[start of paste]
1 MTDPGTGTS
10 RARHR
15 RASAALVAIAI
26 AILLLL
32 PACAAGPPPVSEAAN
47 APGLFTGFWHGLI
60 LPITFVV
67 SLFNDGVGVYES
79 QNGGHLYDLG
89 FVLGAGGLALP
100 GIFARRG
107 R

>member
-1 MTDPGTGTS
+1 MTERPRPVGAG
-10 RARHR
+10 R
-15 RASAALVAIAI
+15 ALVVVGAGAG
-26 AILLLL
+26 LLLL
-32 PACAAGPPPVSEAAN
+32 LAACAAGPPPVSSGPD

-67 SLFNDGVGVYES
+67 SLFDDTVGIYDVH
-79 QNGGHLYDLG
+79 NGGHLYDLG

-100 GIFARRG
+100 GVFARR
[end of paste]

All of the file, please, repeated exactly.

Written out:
1 MTDPGTGTS
10 RARHR
15 RASAALVAIAI
26 AILLLL
32 PACAAGPPPVSEAAN
47 APGLFTGFWHGLI
60 LPITFVV
67 SLFNDGVGVYES
79 QNGGHLYDLG
89 FVLGAGGLALP
100 GIFARRG
107 R

>member
-1 MTDPGTGTS
+1 MTERPRPVGAG
-10 RARHR
+10 R
-15 RASAALVAIAI
+15 ALVVVGAGAG
-26 AILLLL
+26 LLLL
-32 PACAAGPPPVSEAAN
+32 LAACAAGPPPVSSGPD

-67 SLFNDGVGVYES
+67 SLFDDTVGIYDVH
-79 QNGGHLYDLG
+79 NGGHLYDLG

-100 GIFARRG
+100 GVFARR